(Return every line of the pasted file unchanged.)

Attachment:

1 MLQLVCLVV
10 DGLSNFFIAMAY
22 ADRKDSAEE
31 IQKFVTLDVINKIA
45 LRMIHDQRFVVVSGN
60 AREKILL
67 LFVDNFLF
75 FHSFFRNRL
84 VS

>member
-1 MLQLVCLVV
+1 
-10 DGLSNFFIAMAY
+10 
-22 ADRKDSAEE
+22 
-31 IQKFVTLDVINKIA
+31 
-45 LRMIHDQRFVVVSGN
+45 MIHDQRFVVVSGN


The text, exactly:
1 MLQLVCLVV
10 DGLSNFFIAMAY
22 ADRKDSAEE
31 IQKFVTLDVINKIA
45 LRMIHDQRFVVVSGN
60 AREKILL
67 LFVDNFLF
75 FHSFFRNRL
84 VS

>member
-1 MLQLVCLVV
+1 
-10 DGLSNFFIAMAY
+10 
-22 ADRKDSAEE
+22 
-31 IQKFVTLDVINKIA
+31 
-45 LRMIHDQRFVVVSGN
+45 MIHDQRFVVVSGN